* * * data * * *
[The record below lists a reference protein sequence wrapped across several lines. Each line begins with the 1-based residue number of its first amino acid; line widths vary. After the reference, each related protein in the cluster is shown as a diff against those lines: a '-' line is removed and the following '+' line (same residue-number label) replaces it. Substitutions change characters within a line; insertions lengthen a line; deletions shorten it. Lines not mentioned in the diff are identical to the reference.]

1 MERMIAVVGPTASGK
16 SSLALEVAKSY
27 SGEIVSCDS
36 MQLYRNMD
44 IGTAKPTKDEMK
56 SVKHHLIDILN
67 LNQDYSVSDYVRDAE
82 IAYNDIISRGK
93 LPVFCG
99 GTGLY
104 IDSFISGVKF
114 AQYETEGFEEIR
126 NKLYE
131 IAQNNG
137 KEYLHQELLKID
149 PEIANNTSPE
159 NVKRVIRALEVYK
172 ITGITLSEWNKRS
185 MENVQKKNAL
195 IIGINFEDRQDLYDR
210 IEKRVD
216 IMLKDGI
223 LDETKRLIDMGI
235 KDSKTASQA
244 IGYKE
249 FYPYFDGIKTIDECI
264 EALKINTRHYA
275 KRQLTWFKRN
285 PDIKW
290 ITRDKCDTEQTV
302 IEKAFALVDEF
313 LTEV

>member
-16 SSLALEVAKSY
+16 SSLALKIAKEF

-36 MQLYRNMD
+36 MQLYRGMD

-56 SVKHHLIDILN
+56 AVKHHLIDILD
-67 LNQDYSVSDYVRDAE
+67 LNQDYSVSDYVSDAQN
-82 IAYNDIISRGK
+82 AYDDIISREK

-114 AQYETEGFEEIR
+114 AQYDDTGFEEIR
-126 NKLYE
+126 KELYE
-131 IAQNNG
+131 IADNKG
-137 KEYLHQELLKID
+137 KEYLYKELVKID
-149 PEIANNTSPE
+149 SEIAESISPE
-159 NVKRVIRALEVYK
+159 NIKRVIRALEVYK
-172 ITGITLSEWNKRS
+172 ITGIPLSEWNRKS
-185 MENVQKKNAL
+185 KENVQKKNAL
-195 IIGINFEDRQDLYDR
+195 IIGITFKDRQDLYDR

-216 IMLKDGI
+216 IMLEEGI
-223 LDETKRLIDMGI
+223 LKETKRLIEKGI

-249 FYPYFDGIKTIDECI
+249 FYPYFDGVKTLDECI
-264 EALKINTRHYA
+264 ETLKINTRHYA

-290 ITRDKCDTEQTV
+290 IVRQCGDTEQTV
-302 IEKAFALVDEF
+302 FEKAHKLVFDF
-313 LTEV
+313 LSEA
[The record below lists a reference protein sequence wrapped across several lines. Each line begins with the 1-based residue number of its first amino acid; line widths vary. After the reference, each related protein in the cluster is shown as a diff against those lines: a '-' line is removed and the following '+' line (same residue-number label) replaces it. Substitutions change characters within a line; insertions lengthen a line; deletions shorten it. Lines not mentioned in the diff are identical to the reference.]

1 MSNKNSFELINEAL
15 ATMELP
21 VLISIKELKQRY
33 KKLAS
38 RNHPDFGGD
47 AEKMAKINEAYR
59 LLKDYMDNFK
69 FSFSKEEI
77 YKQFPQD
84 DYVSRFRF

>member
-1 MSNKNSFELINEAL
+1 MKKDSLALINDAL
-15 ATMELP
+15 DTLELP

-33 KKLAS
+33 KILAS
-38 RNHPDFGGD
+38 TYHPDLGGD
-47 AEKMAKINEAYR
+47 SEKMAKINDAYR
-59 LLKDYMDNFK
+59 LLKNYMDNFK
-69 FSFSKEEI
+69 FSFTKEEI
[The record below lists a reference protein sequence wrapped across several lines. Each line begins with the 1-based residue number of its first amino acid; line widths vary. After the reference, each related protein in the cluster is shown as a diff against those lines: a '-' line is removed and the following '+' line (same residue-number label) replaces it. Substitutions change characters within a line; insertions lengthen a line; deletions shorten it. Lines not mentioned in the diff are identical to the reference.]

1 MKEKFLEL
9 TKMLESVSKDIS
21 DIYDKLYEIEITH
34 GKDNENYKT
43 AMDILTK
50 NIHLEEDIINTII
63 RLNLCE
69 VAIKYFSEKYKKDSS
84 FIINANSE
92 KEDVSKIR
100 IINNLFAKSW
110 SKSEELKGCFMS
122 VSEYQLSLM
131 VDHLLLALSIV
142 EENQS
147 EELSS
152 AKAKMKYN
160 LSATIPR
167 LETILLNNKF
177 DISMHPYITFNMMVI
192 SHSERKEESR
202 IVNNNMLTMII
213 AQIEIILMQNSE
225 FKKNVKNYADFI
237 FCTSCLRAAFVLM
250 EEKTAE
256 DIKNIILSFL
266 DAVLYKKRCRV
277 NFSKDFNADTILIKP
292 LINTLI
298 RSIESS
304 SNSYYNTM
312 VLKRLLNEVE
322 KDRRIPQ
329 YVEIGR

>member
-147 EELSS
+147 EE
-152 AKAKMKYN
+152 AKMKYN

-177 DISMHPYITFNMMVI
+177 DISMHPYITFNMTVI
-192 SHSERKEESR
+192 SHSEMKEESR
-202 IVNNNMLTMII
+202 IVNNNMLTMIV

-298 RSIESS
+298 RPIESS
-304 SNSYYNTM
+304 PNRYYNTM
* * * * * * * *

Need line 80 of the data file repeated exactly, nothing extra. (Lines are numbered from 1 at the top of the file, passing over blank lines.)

21 VLISIKELKQRY